Gender: 46.8% boys
Age: 12–16 (mean 13.3 ± 1.1)
Pre-test post-test quasi experimental design (with control group).Intervention over one school year. Components included classroom-based health promotion, student projects, health clubs and discussions. Interventions were delivered by project team with teachers and school doctors. Interclass sport tournaments organised throughout the school year. Award ceremony held at the end.
Unable to estimate overall dose received.
Levels: Individual, interpersonal, institution.
Dietary habits and PA (pre-tested self-administered questionnaire).
Steyn et al., 2015 [46], De Villiers et al., 2016 [64], Uys et al., 2016 [47]
Urban and rural primary schools from the lowest 3 socio-economic quintiles, Western Cape, South Africa (School)N = 998 or 1002
Gender: 47.2% boys
Age: 10 years at baseline
Cluster RCT.3-year whole-of-school program targeting healthy eating and physical activity by creating a healthier school environment. Educators given training and resources to implement their own action plans. Educators asked to give extra 15 min of PA a day and at least one healthy eating activity per month. Schools set goals and implemented changes over three years.
Dose: ~1.5 h/week for 3 school years.
Levels: Individual, interpersonal, institution.
Dietary behavior (unquantified 24-h recall) and fitness (modified Eurofit). Used both validated and unvalidated questionnaires.
Healthnutz Draper et al., 2010 [53] Poor urban school setting in Alexandra township, Johannesburg, South Africa (School)N = Unclear
Gender: NR
Age: NR
Pre-post test (with control group).3-month intervention. Training for teachers 2 months prior to implementation, weekly PA and health education sessions for learners incorporated into curriculum.
Unable to estimate overall dose received.
Levels: Individual, interpersonal, institution.
Anthropometric measurements (height and weight), physical fitness (Eurofit Fitness Testing protocol adapted for use in South Africa).
Hochfeld et al., 2016 [52]Poor urban school setting in Alexandra township, Johannesburg, South Africa (School, community)N = 1975
Gender: 52% girls
Age: 6–17, median 10
Pre- and post-test design (no control group).14-month intervention. School breakfast provided, school kitchen upgrades, nutrition education, community development activities.
Unable to estimate overall dose received.
Levels: Individual, institution, community.
Anthropometric measurements (height, weight, BMI using standard protocols).
Kebaili et al., 2014 [65]Public schools in urban setting in Sousse, Tunisia (School)N = 2338
Gender: I: 46.8% boys, C: 46.5% boys
Age: 12–16
Pre-post quasi-experimental evaluation.3-month intervention. Interactive lessons and activities delivered by trained teachers in collaboration with doctors.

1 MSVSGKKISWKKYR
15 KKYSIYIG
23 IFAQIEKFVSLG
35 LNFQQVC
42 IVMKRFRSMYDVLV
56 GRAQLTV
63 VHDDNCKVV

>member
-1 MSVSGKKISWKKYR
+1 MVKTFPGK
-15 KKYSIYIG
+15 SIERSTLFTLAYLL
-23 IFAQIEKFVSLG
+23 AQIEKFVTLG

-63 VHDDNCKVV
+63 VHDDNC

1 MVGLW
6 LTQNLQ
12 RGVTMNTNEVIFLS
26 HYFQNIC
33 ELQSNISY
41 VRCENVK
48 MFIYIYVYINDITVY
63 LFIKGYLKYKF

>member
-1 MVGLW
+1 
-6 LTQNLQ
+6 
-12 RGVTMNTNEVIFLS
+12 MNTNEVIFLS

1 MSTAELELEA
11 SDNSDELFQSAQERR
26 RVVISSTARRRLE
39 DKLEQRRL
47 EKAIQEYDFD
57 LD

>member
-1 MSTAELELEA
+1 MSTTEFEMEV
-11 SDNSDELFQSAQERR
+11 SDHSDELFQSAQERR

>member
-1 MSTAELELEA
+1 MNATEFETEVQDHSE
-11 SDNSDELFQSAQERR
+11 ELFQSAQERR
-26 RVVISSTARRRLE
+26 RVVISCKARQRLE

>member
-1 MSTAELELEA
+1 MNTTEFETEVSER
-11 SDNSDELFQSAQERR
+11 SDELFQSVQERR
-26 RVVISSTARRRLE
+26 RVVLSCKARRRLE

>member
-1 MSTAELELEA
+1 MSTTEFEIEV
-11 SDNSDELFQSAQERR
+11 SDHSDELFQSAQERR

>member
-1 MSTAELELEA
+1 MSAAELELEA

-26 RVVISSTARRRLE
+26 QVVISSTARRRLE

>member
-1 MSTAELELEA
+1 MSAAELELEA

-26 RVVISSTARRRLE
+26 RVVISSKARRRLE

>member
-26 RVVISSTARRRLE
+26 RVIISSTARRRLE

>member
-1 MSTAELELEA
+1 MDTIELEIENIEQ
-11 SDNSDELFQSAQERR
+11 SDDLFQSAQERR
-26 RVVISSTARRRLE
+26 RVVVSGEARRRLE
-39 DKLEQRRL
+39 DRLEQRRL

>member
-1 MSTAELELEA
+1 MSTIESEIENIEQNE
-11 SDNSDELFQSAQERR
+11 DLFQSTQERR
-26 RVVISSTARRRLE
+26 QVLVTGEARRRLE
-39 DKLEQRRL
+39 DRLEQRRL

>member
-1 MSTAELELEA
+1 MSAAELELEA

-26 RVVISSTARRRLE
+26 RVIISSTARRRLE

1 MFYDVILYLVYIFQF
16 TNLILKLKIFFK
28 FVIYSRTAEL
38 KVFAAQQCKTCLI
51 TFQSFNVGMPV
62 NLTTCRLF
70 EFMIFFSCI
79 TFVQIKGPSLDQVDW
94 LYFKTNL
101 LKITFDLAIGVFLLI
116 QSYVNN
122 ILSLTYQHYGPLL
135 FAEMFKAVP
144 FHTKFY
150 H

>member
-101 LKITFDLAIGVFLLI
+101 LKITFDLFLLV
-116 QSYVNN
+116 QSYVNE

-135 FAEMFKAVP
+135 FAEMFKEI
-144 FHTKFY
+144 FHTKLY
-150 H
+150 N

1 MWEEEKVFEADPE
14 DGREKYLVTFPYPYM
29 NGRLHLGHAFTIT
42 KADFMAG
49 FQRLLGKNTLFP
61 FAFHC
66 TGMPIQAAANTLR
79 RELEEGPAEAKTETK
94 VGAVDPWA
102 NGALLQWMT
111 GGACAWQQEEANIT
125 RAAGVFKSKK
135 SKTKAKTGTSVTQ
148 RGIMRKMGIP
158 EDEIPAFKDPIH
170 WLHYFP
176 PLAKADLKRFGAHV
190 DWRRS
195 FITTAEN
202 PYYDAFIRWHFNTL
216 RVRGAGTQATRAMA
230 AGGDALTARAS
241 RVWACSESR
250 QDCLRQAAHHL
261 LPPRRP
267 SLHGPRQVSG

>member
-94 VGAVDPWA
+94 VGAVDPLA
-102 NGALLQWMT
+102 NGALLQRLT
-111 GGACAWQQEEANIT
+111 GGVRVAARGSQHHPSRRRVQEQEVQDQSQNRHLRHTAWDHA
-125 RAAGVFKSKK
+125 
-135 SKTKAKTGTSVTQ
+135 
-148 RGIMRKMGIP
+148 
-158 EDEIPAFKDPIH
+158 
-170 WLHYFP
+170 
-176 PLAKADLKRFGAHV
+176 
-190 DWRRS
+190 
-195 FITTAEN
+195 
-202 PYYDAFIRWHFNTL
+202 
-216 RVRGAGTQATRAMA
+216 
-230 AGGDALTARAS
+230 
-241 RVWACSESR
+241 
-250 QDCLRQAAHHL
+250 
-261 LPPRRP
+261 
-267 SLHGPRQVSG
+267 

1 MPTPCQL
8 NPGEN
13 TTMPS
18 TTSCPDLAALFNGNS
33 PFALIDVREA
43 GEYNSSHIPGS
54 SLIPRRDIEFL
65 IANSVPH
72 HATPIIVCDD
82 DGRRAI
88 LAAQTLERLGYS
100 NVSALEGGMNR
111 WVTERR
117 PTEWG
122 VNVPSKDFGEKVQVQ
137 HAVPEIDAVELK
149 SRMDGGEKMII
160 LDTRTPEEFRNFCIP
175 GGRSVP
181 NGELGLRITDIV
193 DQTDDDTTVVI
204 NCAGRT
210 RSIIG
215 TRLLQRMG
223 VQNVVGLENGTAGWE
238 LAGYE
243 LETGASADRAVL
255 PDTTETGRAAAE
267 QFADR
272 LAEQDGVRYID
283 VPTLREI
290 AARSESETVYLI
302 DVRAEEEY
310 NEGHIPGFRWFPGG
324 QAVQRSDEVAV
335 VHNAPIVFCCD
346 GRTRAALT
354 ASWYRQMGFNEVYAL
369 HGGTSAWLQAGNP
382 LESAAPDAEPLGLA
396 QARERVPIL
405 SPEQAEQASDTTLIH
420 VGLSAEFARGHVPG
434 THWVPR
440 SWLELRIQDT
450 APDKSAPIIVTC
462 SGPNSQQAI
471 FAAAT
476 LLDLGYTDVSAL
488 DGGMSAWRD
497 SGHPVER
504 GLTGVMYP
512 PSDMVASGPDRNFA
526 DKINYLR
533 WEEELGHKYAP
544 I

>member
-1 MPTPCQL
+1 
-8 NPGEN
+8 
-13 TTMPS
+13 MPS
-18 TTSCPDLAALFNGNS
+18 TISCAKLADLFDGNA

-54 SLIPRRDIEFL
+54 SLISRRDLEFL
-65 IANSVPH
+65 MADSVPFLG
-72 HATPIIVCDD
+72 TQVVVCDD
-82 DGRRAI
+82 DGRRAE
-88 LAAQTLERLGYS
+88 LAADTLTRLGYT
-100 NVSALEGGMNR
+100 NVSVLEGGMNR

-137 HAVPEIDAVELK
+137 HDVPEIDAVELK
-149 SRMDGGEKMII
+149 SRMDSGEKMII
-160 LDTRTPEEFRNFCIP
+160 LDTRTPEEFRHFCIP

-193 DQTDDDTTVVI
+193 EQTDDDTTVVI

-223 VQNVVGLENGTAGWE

Unable to estimate overall dose received.
Levels: Individual, interpersonal.
Dietary behaviour (pre-tested self-administered questionnaire).
Maatoug et al., 2015 [59]Urban preschools in Sousse, Tunisia (Preschool, family)N = 539
Gender: I: 53.6% boys, C: 46.4% boys
Age: I: Mean 4.50 years (±0.51), C: 4.73 years (±0.34)
Quasi- experiment (with control group).8-month preschool-based intervention. Lifestyle intervention with training sessions, workshops, tournaments and educative supports to teachers and parents.
Unable to estimate overall dose received.
Levels: Individual, interpersonal.
Eating habits, PA, and screen time (parent questionnaire).
“Masikhusele iKamva Lethu” (“Let Us Protect Our Future.”) Jemmott et al. [49] Urban and rural schools in Eastern Cape, South Africa (School)N = 1057
Gender: 52.8% girls
Age: 9–18 (mean 12.4)
Cluster RCT.6-day intervention. Theory-based, highly structured health promotion intervention consisting of 12 1-h modules. Sessions included interactive exercises, games, brainstorming, role-playing, and group discussions. Materials included comic workbooks specially designed for the intervention.
Dose: 12 h in 1 week.
Levels: Individual, interpersonal.
Dietary behaviour (self-report using 7-item food frequency questionnaire developed by the National Cancer Institute) and PA (self-reported PA over past 7 days using CDC-developed 3 item questionnaire).
Nutrition and Physical Activity (NAP) Pilot Naidoo et al., 2009 [62] 4 primary schools in KwaZulu-Natal, South Africa (School)N = 256
Gender: 44% boys
Age: Grade 6 learners
Prospective empirical pilot study with an intervention and an assessment before and after intervention (no control group).6-month intervention. Classroom-based materials were developed with cost-effectiveness and sustainability in mind. NAP was integrated into the school curriculum. Educators were trained to lead intervention activities and had some freedom in how to implement these. At least two monthly follow-up visits to schools by the research team was provided. There were also changes to the school food environment.